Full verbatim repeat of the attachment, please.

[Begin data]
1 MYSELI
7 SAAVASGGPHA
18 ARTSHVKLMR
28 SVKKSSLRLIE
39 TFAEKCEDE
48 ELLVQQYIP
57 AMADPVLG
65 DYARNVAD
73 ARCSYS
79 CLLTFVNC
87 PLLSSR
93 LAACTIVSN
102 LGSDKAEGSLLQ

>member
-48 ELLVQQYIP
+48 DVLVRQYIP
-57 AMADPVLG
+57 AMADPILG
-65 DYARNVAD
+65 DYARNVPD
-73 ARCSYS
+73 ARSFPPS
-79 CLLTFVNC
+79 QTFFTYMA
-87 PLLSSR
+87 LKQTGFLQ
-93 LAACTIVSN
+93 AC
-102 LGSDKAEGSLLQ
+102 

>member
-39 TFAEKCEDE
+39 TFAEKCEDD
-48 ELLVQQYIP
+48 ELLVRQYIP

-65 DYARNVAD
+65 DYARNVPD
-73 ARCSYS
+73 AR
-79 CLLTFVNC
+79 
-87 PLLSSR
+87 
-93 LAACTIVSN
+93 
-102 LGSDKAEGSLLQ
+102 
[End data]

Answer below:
1 MYSELI
7 SAAVASGGPHA
18 ARTSHVKLMR
28 SVKKSSLRLIE
39 TFAEKCEDE
48 ELLVQQYIP
57 AMADPVLG
65 DYARNVAD
73 ARCSYS
79 CLLTFVNC
87 PLLSSR
93 LAACTIVSN
102 LGSDKAEGSLLQ

>member
-48 ELLVQQYIP
+48 DVLVRQYIP
-57 AMADPVLG
+57 AMADPILG
-65 DYARNVAD
+65 DYARNVPD
-73 ARCSYS
+73 ARSFPPS
-79 CLLTFVNC
+79 QTFFTYMA
-87 PLLSSR
+87 LKQTGFLQ
-93 LAACTIVSN
+93 AC
-102 LGSDKAEGSLLQ
+102 

>member
-39 TFAEKCEDE
+39 TFAEKCEDD
-48 ELLVQQYIP
+48 ELLVRQYIP

-65 DYARNVAD
+65 DYARNVPD
-73 ARCSYS
+73 AR
-79 CLLTFVNC
+79 
-87 PLLSSR
+87 
-93 LAACTIVSN
+93 
-102 LGSDKAEGSLLQ
+102 